Tech Terms | Abbreviations A–Z
No line, no connection, not connected. Condition when there is no connection to the Internet or to other devices.
Onion routing is a technique for anonymous communication over a computer network. In an onion network, messages are encapsulated in layers of encryption, analogous to layers of an onion. The encrypted data is transmitted through a series of network nodes called onion routers, each of which "peels" away a single layer, uncovering the data's next destination. When the final layer is decrypted, the message arrives at its destination. The sender remains anonymous because each intermediary knows only the location of the immediately preceding and following nodes.
The state when connected to the Internet or device.
(abbr.:) Over The Air. See also: FOTA.
Distribution of new firmware version via a radio connection (e.g. UMTS, WLAN) to the mobile phone. No computer is needed and no PC software has to be installed. Important: First make a backup copy of the phone memory, if necessary also back up the call logs! Only do this when the battery is fully charged, otherwise connect to the charger first! Any interruption in the transfer process can render the mobile phone unusable! This usually means total economic loss, not only for older devices!
One-time Password (OTP)
A one-time password (OTP), also known as a one-time PIN, one-time authorization code (OTAC) or dynamic password, is a password that is valid for only one login session or transaction, on a computer system or other digital device. OTPs avoid several shortcomings that are associated with traditional (static) password-based authentication; a number of implementations also incorporate two-factor authentication by ensuring that the one-time password requires access to something a person has (such as a small keyring fob device with the OTP calculator built into it, or a smartcard or specific cellphone) as well as something a person knows (such as a PIN).
OTP generation algorithms typically make use of pseudorandomness or randomness to generate a shared key or seed, and cryptographic hash functions, which can be used to derive a value but are hard to reverse and therefore difficult for an attacker to obtain the data that was used for the hash. This is necessary because otherwise, it would be easy to predict future OTPs by observing previous ones.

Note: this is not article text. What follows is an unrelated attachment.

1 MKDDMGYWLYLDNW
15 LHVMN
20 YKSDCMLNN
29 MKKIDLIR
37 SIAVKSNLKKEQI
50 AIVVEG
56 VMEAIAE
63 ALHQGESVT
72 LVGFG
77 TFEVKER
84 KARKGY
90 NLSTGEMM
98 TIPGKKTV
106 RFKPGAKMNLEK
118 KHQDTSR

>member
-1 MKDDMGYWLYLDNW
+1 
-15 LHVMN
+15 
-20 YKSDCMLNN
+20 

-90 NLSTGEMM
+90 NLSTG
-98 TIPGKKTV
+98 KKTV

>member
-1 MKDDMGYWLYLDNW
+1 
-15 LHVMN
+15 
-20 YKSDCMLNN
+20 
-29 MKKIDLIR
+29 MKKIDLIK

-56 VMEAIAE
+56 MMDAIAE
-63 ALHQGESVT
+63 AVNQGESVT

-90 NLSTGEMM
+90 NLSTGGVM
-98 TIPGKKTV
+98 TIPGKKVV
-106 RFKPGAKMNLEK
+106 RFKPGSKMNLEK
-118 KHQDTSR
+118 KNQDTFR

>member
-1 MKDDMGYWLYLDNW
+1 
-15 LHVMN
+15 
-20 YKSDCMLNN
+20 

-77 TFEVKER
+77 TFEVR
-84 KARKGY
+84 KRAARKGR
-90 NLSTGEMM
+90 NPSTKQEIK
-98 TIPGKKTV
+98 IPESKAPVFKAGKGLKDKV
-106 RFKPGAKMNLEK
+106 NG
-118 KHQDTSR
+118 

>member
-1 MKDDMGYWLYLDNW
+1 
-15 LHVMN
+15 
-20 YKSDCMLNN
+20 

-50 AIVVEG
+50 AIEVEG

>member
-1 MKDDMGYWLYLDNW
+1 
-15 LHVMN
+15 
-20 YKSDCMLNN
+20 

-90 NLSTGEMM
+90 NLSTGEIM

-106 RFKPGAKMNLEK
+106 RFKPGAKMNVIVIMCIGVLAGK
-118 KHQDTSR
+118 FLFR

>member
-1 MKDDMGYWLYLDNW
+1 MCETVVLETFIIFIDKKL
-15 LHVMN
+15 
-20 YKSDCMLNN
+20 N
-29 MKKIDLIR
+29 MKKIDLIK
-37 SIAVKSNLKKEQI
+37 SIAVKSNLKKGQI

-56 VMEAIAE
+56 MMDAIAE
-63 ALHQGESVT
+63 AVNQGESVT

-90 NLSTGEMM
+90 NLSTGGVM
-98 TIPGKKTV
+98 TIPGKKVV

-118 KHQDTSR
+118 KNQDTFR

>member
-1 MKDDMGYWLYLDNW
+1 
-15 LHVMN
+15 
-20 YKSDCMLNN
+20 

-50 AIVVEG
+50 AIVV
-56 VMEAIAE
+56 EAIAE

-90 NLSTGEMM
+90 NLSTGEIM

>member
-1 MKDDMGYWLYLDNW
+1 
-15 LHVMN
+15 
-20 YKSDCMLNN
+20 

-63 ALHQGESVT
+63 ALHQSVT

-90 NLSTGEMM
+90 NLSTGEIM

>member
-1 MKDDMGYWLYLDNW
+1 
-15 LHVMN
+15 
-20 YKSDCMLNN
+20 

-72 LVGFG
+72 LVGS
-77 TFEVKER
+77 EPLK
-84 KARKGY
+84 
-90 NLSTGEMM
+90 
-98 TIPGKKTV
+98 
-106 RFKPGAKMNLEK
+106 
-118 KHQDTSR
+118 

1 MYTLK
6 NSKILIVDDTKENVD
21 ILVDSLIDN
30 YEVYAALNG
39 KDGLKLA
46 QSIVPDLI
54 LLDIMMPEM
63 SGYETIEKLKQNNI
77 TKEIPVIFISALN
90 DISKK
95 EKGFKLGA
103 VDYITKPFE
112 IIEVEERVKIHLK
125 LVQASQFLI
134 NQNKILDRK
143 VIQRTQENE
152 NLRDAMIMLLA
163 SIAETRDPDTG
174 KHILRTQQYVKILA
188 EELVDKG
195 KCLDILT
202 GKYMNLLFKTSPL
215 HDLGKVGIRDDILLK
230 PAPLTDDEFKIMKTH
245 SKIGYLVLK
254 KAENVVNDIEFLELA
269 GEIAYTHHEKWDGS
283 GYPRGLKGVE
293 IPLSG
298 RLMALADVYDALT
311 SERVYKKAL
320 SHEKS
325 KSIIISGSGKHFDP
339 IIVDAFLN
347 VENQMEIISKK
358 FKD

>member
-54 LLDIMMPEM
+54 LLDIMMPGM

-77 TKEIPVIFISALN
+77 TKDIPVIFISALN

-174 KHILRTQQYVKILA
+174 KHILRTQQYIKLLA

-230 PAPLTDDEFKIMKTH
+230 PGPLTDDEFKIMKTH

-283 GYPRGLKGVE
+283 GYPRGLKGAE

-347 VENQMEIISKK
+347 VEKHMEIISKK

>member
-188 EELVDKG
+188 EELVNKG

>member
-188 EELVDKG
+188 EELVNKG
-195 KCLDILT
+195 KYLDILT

OTPs have been discussed as a possible replacement for, as well as an enhancer to, traditional passwords. On the downside, OTPs can be intercepted or rerouted, and hard tokens can get lost, damaged, or stolen. Many systems that use OTPs do not securely implement them, and attackers can still learn the password through phishing attacks to impersonate the authorized user.
The most important advantage addressed by OTPs is that, in contrast to static passwords, they are not vulnerable to replay attacks. This means that a potential intruder who manages to record an OTP that was already used to log into a service or to conduct a transaction will not be able to use it, since it will no longer be valid. A second major advantage is that a user who uses the same (or similar) password for multiple systems, is not made vulnerable on all of them, if the password for one of these is gained by an attacker. A number of OTP systems also aim to ensure that a session cannot easily be intercepted or impersonated without knowledge of unpredictable data created during the previous session, thus reducing the attack surface further.
There are also different ways to make the user aware of the next OTP to use. Some systems use special electronic security tokens that the user carries and that generate OTPs and show them using a small display. Other systems consist of software that runs on the user's mobile phone. Yet other systems generate OTPs on the server-side and send them to the user using an out-of-band channel such as SMS messaging. Finally, in some systems, OTPs are printed on paper that the user is required to carry.
In some mathematical algorithm schemes, it is possible for the user to provide the server with a static key for use as an encryption key, by only sending a one-time password.